USA Today Best-selling author Rebecca York (Ghost Moon, Berkley Sensation) agrees with Howe’s approach. “I often do things that scare me because that helps me write about my characters’ reactions to fear,” York says. Claiming she’ll do “anything for research,” she has gone down in a submarine off the coast of Grand Cayman (an experience she uses as her model for claustrophobia), ridden an elephant in Thailand, and swum with whales. She even tramped through the jungles of Guatemala, where she came face to face with a coral snake, the most poisonous snake in the world.
To lend authenticity to her medical-flavored stories, Larissa Ione (Pleasure Unbound, Grand Central Publishing) didn’t just learn about emergency medical technicians, she became one. “I tend to delve deep into research,” Ione says. “People are so often defined by their jobs, and they think like their jobs. I like to infuse that kind of thinking into my characters’ stories.” With that in mind, she went to EMT school, got her certification, and even worked on an ambulance as a certified EMT -- just to portray her characters right.
Harlequin Next author Kate Austin didn’t embark on a new career, but she did put her body on the line when writing about a character who got a tattoo. Austin began her research by asking the Hell’s Angels she saw on the street who did the best tattoos. “They all recommended The Dutchman,” she says. “So I went to his studio, checked it out, and then realized that there was no way I could write about getting a tattoo without getting one. So I did. And I still love it. And writing about that experience? I did it the same day I got the tat and it was a great scene.”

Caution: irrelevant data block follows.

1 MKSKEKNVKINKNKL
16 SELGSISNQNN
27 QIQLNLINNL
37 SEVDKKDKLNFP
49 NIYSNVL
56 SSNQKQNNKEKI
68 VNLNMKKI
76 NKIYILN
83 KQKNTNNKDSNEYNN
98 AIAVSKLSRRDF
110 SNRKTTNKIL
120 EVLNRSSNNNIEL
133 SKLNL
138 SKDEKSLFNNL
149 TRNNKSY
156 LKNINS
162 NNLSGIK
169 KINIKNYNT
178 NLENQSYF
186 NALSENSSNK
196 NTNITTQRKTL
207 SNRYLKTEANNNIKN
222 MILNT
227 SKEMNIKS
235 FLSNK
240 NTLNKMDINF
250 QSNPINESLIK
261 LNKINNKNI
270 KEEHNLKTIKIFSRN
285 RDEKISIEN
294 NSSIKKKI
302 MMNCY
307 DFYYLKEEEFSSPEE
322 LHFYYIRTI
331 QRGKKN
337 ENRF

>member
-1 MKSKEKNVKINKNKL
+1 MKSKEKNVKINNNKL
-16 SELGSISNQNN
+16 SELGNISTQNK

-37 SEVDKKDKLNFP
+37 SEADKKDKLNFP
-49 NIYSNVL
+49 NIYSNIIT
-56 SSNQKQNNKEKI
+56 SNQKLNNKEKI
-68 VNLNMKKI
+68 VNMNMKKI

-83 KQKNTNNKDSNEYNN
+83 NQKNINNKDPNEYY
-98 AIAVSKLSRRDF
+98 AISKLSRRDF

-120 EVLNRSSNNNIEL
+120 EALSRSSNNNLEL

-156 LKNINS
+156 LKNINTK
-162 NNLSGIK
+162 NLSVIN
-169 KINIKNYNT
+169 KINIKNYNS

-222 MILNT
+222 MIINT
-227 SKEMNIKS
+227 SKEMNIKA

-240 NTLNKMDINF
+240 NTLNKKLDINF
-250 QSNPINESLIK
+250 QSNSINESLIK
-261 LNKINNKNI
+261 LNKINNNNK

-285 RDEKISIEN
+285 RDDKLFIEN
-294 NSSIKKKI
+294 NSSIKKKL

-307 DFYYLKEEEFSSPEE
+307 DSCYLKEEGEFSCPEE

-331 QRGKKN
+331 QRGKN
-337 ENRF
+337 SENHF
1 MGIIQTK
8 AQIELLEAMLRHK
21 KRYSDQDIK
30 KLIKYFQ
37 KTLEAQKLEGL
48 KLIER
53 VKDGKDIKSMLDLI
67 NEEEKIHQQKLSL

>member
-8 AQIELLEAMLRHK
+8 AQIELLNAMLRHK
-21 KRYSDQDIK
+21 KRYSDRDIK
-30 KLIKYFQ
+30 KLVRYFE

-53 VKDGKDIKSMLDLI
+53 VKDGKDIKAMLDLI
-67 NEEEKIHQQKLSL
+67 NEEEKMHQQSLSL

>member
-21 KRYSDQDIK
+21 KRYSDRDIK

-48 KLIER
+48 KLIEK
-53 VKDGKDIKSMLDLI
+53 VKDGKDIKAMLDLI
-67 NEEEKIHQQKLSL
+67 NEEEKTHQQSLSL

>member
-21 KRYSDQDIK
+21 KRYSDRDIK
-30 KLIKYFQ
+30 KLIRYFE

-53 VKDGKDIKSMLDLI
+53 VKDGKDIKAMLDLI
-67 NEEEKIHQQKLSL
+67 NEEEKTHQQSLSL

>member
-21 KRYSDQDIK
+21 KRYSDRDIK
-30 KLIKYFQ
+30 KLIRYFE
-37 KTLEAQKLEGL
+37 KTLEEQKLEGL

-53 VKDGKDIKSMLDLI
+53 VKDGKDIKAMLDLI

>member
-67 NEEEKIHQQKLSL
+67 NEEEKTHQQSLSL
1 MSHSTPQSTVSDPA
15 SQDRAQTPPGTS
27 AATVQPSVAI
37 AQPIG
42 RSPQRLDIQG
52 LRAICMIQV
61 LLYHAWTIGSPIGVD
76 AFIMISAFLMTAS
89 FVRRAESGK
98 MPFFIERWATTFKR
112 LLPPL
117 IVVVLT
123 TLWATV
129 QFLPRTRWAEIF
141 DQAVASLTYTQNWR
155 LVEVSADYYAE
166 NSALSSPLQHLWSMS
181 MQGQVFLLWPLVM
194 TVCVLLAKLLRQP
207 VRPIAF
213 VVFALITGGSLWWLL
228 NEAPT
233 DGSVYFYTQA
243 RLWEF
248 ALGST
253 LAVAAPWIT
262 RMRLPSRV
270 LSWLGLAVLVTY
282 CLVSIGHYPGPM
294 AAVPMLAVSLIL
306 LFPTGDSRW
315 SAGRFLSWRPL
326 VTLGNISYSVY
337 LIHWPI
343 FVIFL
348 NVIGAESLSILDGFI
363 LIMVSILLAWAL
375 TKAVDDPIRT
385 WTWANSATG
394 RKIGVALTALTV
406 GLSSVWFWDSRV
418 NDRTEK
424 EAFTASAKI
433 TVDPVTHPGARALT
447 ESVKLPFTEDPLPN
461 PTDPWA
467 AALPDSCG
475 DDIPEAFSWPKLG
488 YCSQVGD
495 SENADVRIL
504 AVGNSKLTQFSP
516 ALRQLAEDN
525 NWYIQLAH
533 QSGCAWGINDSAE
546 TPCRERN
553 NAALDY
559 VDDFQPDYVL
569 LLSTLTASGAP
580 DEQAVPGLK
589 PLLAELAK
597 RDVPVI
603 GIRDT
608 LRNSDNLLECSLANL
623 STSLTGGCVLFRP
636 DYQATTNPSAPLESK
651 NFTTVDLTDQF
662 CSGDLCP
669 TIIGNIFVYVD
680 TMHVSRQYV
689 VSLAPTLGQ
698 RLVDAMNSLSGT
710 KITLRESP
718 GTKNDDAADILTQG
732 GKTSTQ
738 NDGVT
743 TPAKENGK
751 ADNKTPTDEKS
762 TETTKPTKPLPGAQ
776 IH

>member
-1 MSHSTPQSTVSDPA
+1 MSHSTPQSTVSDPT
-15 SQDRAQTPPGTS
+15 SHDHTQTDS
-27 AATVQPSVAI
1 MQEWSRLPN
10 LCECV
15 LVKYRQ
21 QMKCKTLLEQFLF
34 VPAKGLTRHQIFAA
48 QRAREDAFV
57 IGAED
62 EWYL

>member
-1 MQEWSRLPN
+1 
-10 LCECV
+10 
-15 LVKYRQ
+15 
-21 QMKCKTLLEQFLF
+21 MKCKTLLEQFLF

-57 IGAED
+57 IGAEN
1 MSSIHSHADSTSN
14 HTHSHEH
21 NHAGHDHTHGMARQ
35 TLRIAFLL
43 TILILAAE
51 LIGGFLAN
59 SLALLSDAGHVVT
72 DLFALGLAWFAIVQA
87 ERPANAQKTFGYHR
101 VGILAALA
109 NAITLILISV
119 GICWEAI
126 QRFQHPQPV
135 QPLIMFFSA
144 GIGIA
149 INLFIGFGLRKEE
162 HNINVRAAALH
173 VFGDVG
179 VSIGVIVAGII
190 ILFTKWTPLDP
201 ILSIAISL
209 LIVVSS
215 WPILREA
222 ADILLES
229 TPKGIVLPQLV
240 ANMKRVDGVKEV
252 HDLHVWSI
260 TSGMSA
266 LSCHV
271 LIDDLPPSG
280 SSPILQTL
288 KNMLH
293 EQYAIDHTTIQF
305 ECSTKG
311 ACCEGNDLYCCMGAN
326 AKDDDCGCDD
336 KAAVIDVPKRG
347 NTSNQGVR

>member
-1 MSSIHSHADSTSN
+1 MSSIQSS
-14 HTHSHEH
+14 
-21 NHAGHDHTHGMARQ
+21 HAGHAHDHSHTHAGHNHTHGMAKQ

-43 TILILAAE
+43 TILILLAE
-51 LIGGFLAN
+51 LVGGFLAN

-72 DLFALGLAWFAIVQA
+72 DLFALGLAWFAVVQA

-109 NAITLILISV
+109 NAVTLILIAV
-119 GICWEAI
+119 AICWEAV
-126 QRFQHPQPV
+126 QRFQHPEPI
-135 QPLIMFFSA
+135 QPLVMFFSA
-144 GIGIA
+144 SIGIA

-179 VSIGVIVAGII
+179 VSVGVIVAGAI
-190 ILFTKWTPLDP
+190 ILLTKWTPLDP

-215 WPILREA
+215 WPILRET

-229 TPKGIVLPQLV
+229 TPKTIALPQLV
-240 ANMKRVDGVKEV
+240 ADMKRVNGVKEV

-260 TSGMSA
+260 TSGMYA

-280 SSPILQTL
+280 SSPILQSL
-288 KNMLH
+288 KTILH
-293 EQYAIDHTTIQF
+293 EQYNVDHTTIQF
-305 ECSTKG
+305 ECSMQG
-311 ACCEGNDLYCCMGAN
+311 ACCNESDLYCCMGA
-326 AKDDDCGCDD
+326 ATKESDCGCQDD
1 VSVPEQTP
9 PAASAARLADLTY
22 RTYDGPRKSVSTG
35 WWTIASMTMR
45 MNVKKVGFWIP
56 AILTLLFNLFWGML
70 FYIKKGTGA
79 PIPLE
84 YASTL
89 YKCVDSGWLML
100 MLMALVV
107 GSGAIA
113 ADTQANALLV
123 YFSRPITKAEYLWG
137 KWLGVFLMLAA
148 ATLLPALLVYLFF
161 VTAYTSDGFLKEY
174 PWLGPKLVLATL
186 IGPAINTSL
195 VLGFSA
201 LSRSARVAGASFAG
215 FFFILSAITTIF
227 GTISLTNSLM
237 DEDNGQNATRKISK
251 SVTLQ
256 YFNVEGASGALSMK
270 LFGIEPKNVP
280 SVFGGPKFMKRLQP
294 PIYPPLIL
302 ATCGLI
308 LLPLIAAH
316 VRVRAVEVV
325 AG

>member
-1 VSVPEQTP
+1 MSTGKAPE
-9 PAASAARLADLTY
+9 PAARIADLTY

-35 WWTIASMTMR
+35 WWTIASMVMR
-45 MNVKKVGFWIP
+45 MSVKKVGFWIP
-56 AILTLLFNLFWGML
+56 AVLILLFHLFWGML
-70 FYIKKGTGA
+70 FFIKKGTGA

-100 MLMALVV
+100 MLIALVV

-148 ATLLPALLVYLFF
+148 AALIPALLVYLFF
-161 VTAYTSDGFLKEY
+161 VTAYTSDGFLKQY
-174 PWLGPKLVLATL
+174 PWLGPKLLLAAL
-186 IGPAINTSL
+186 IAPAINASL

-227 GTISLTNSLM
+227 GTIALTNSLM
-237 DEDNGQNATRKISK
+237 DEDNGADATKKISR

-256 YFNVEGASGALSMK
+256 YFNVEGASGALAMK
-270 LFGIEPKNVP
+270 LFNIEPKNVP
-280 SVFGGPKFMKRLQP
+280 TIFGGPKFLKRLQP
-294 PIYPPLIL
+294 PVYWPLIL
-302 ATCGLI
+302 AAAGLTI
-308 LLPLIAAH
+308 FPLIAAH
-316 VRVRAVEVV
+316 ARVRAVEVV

Melissa James (A Mother in a Million, Harlequin Romance) took the ultimate risk when she was writing about a heroine who was smothered with a pillow. The scene “seemed flat,” she says. So before she could change her mind, she got a pillow and shoved it over her face, pushing down as long and hard as she could. “I felt dizzy, disoriented,” James recalls. “My throat ached. I started panting, felt sick, and I literally did see bright spots in front of my eyes.” After she removed the pillow, she grew even dizzier. She couldn’t stand, and her voice croaked for over twenty minutes. But as soon as she could function again, she wrote a much more vivid scene -- so detailed, ironically, that an editor asked her to tone it down, claiming it was “too graphic and not quite believable.”